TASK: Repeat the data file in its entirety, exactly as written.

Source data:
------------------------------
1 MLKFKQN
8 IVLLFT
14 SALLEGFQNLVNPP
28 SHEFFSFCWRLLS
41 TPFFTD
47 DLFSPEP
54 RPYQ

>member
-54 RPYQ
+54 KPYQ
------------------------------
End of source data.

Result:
1 MLKFKQN
8 IVLLFT
14 SALLEGFQNLVNPP
28 SHEFFSFCWRLLS
41 TPFFTD
47 DLFSPEP
54 RPYQ

>member
-54 RPYQ
+54 KPYQ